Buffy Coat- Definition, Preparation, Uses

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Buffy Coat Definition

A buffy coat suspension is a concentrated suspension of leukocytes and platelets that make up a part of the anticoagulated blood sample obtained by the process of density gradient centrifugation.

  • The term buffy coat arose from the fact that the suspension has a color (yellowish beige) that is similar to buff.
  • Buffy coats primarily contain white blood cells and platelets when separated from the whole blood sample via centrifugation.
  • The generation of buffy coat from the whole blood sample helps to concentrate large volumes of blood samples so that it decreases the downstream during cell separation and handling.
  • In a test tube with whole blood, a thin grey-white layer of buffy coat is formed between the plasma and the hematocrit, consisting of leukocytes and platelets, both less dense than erythrocytes.
  • Buffy coat accounts for about less than 1% of the total blood volume taken in a tube.
  • Whole blood samples are generally fractioned as a pretreatment in order to separate the buffy coat from the plasma and erythrocytes.
  • After centrifugation, the buffy coat remains between the plasma and the erythrocytes depending on its density.
  • The color of the buffy coat usually remains between yellow to light brown, but there might be some variations in the color as the color depends on the concentration of neutrophils.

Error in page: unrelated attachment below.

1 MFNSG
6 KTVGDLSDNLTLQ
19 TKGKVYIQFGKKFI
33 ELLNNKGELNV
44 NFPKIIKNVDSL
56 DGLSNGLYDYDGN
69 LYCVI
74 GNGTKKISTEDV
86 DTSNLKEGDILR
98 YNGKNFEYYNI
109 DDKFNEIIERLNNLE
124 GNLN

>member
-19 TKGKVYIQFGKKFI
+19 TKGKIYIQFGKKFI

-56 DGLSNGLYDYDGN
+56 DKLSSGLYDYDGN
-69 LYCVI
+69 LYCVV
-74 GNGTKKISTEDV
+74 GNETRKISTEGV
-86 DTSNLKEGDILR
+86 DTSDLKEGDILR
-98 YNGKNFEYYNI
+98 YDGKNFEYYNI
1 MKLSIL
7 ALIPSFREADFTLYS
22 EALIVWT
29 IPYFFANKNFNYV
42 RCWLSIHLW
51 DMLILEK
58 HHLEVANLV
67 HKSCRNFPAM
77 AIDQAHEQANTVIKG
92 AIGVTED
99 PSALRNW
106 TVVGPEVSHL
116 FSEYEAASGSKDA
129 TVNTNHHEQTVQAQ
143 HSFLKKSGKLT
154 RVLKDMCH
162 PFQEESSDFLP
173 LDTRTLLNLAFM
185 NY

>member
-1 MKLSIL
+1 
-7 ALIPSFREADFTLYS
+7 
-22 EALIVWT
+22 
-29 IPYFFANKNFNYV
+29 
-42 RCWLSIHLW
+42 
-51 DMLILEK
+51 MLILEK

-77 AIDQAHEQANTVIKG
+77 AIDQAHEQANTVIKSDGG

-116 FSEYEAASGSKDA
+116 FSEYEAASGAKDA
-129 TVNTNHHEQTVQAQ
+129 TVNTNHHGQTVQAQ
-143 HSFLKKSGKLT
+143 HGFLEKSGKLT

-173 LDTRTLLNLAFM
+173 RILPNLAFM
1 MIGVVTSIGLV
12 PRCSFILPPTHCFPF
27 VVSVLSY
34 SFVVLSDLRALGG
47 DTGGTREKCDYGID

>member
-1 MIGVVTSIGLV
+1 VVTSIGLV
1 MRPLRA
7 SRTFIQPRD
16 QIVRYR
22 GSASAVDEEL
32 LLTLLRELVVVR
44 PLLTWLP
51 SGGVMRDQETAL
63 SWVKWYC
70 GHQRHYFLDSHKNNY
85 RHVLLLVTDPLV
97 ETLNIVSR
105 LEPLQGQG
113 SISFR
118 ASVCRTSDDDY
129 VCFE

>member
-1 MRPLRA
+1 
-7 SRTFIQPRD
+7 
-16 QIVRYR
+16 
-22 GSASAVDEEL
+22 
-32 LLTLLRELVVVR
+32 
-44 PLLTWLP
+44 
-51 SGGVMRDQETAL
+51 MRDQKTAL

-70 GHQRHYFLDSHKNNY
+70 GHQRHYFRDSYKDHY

• The color is more greenish when the concentration of neutrophils is high, whereas it remains yellow if the concentration is low.
Buffy Coat
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Buffy Coat Preparation

Buffy coat preparation in laboratories is usually performed for the concentration and observation of parasites in blood samples.

The following is the protocol for the preparation of buffy coat to concentrate parasites:

  1. A small narrow test tube or a bore plastic is taken and filed with an EDTA-treated anticoagulated blood sample with a Pasteur pipette.
  2. The blood sample is then centrifuged for a total of 15 minutes at the RCF of 1000g. The time might differ with laboratories as the time might range between 10 to 25 minutes.
  3. Following centrifugation, the supernatant containing the plasma above the buffy coat layer is removed onto a new tube.
  4. The buffy coat layer, along with some red cells present immediately below the buffy coat is transferred to one end of a slide. Buffy coat and the red cells are mixed with the tip of the pipette.
    Note: In the case of some parasites like trypanosomes and microfilariae, a small amount of plasma is withdrawn together with the buffy coat as these parasites might be concentrated in the plasma.
  5. A thin preparation is made on the slide with a smooth-edged spreader, and the slide is allowed to air dry.
  6. When dry, the preparation is fixed with absolute methanol or ethanol for 2 minutes.
  7. The slide is then stained using either the Field’s thin-film staining technique or with the Giemsa staining method.